The Beauty of the No-Hitter

I love no-hitters. They’re probably my favorite anomaly in sports. I say anomaly because they are rare, unexpected, and no two are exactly alike.   They can be tossed by a Hall of Famer (Nolan Ryan, a staggering seven times), a guy with  a career record of 9-13 (Mike Warren, Oakland A’s), or  a committee of  six (Roy Oswalt, Peter Munro, Kirk Saarloos, Brad Lidge, Octavio Dotel, and Billy Wagner of the Houston Astros  in 2003). They can be a polished gem like the perfecto tossed by Sandy Koufax against the Cubs in 1965 (an autographed photo of the moment hangs on my wall) or  a shard of glass like the eight-walk effort tossed by Dock Ellis against San Diego in 1970 (a game in which Ellis later claimed he was high on LSD)

I almost wrote this post last week when Toronto’s Ricky Romero took a no-no into the eighth inning against the White Sox, only to lose it with two outs. But I figured it could wait until the first no-hitter of the season. If it didn’t come by July, then I’d write it anyway. That’s how much I love no-hitters. Well, luckily, I only had to wait five more days as Colorado’s Ubaldo Jimenez held the Braves hitless at Turner Field yesterday — the first such feat  in the Rockies’ 18-year history.

Nolan Ryan threw seven no-hitters -- long after he departed the Mets, of course.

For me, no-hitters are elusive and tantalizing. I’ve attended hundreds of games in my life, but have never come close to witnessing one in person, primarily because I’m a  Mets fan. Now in their 49th season, the Mets have never had a no-hitter. Tom Seaver came close  — three times he lost one in the ninth inning, including a  perfect game with two outs to go against the Cubs in July of 1969 (thank you, Jimmy Qualls).   Of course, Seaver would pitch a no-hitter with the Reds in 1978  — one of several pitchers to do so after starting or spending part of their career in the Mets organization, a group that includes Ryan, Jim Bibby, Doc Gooden, Mike Scott , David Cone, A.J. Burnett, and Hideo Nomo. Even Mets catchers are allergic to no-hitters. Mike Piazza caught two BEFORE joining the Mets  (Ramon Martinez, Hideo Nomo), while Jerry Grote (Ken Johnson), J.C. Martin (Joel Horlen), Duffy Dyer (John Candelaria), Gary Carter (Charlie Lea), and Alberto Castillo (Jose Jimenez) caught one.  The real clincher is Ramon Castro, who spent more than four years as the Mets backstop. He gets traded to the White Sox in 2009 and within weeks, catches Mark Buehrle’s perfect game.  And by the way: two former Mets broadcasters (Tim McCarver, Fran Healy) caught no-hitters, as did two of their former managers (Yogi Berra, Jeff Torborg).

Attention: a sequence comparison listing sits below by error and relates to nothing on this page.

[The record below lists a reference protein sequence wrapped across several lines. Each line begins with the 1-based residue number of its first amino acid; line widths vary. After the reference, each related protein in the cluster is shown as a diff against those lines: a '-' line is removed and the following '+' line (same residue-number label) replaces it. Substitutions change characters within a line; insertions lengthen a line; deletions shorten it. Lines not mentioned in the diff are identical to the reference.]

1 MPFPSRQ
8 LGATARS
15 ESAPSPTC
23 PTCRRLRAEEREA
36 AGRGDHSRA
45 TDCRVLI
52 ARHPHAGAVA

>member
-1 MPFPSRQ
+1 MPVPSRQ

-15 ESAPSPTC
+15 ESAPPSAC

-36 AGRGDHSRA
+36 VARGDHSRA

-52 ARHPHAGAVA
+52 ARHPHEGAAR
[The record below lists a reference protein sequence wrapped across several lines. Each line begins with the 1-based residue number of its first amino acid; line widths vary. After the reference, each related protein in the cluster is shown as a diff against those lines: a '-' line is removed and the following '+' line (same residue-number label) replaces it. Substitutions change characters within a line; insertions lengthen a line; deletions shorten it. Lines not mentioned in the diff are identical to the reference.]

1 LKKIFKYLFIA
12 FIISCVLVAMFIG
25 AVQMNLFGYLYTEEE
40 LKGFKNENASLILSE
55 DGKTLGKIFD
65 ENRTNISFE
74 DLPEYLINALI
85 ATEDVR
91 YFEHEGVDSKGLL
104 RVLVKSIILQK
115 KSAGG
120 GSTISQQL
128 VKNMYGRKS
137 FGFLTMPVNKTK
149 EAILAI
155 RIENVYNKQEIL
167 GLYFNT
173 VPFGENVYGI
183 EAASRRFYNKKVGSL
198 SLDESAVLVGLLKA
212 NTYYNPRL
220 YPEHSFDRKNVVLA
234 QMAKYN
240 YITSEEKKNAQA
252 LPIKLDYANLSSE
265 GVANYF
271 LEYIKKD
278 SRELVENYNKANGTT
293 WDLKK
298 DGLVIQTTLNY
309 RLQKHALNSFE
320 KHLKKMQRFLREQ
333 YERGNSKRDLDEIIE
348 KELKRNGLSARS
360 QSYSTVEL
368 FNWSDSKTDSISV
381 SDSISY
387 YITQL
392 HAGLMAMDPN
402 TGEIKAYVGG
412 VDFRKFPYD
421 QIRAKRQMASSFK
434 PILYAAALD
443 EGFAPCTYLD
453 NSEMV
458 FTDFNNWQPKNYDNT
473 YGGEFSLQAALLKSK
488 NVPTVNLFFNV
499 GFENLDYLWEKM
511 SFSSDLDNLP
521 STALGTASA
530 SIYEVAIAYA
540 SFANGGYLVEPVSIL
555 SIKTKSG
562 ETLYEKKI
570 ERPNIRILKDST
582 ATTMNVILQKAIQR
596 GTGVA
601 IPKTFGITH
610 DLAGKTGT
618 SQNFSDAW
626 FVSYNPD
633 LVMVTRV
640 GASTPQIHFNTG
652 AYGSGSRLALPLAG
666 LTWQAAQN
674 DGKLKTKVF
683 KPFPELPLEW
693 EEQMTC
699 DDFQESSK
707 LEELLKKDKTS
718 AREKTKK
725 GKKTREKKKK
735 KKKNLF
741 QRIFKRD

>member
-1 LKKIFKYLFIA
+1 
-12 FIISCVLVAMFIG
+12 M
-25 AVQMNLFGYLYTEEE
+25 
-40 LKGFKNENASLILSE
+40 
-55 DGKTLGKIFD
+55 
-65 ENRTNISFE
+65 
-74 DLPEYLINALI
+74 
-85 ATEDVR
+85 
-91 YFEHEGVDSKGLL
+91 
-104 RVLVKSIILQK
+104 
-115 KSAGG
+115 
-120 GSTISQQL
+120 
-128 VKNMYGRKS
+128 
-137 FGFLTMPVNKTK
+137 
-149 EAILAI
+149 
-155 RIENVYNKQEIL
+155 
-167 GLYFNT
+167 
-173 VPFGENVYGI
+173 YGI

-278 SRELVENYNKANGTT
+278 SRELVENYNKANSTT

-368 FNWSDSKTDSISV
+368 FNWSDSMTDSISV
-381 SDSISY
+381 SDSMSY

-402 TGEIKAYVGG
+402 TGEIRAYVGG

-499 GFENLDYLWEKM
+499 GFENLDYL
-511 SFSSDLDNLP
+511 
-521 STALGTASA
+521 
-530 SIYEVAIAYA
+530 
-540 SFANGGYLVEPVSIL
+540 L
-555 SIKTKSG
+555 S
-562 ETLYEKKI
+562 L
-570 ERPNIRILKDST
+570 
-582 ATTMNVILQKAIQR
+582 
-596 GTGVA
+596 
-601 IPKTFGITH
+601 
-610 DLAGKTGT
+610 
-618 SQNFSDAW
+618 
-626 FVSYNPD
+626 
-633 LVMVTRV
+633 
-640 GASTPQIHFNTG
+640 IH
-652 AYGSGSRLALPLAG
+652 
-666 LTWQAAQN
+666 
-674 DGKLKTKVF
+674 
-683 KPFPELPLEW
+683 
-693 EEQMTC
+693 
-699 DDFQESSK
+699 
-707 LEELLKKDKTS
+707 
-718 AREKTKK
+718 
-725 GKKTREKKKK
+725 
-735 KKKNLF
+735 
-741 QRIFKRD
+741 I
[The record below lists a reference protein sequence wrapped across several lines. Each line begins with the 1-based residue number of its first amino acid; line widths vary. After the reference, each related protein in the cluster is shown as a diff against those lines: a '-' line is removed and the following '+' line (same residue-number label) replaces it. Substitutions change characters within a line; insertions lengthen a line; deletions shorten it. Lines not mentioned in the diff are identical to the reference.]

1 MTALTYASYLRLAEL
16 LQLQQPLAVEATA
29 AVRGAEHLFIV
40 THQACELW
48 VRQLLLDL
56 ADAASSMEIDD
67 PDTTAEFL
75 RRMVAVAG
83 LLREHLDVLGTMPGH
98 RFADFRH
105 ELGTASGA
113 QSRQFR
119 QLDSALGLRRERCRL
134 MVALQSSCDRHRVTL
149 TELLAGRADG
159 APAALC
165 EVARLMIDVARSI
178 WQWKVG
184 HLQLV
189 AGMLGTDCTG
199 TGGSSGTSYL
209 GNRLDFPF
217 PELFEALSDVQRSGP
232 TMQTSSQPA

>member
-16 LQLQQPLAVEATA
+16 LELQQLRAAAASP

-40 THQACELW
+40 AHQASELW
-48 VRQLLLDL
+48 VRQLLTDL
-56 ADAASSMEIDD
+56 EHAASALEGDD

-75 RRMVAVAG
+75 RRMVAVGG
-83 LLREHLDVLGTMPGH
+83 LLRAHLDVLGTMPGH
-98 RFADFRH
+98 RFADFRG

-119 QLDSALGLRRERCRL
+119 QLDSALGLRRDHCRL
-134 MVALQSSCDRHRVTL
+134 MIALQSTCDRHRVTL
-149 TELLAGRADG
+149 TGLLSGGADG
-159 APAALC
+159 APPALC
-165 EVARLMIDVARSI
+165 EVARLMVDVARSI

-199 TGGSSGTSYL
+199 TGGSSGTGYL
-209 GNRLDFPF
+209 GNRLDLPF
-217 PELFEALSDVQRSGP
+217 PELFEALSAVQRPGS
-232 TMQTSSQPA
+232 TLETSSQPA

The Boston Red Sox, on the other hand, have recorded four no-hitters since 2001 — Jon Lester, Clay Buchholz, Nomo, and Derek Lowe.  It’s not enough that the Sox win two World Series in the last decade after an 86-year drought, but they notch four no-no’s as well? Some teams have all the luck! Which brings us to the Yankees. While they were running rough-shod over the rest of baseball from 1996-2000, they had a  no-hitter and two perfect games — all at home (Gooden, Cone, David Wells). And two by ex-Mets, for heaven’s sake!     

The closest I ever came to attending a no-hit game was on July 4, 1978 when Pat Zachry of the Mets had one going with two outs in the sixth inning against the Phillies at Shea. I can’t recall who broke it up, but it was probably an ex-Met. However, one might argue that the one-hitter I saw Nolan Ryan pitch against those same Phillies in April of 1970 was closer — kind of in reverse. Then pitching for the Amazin’s, Ryan gave up a lead-off single to Denny Doyle and did not allow another hit while fanning 15. It was the first of 14 one-hitters Ryan would throw in his career  to go with his seven no-hitters. Little did I (or Mets management, apparently) imagine what lay ahead. 

Koufax throwing the heat that ignited four no-hitters.

Whenever I hear that a no-hitter has been thrown, my mind races. I rummage through my baseball memory for parallels, ironies, and common denominators. The Jimenez gem, for example, got me thinking: who was the last pitcher to ice the Braves?  Randy Johnson, who went perfecto at Turner Field in May of 2004. And who was the last Braves’ pitcher to throw a donut in the hit column? Kent Mercker, April of 1994 vs. the Dodgers.   

I can write an entire book about my infatuation with no-hitters (maybe I will some day, but not before one is thrown by a  Met), but here is some of the more intriguing minutiae that makes me giddy about one team’s failure to record a single hit during an entire game  — a credit to my memory and Wikipedia for much of this. 

  • Notables who never threw a no-hitter: Jack Chesbro, Lefty Grove, Whitey Ford, Don Drysdale, Steve Carlton, Don Sutton, Roger Clemens.
  • The only man to catch four no-hitters: Jason Varitek (Boston)  
  • Longest stretch between no-hit games: 14 years (Randy Johnson)
  • While the Mets have not had a no-hitter in 48+ seasons, the Montreal Expos (now Washington Nationals) recorded one in their ninth game in franchise history, by Bill Stoneman in April of 1969. Three years later, Stoneman would record his second no-hitter — against, who else? The Mets. 
  • Jewish pitchers of no-hit fame: Koufax, Ken Holtzman, Bo Belinsky
  • Best name by a pitcher who threw a no-hitter: Noodles Hahn
  •   

    Noodles Hahn

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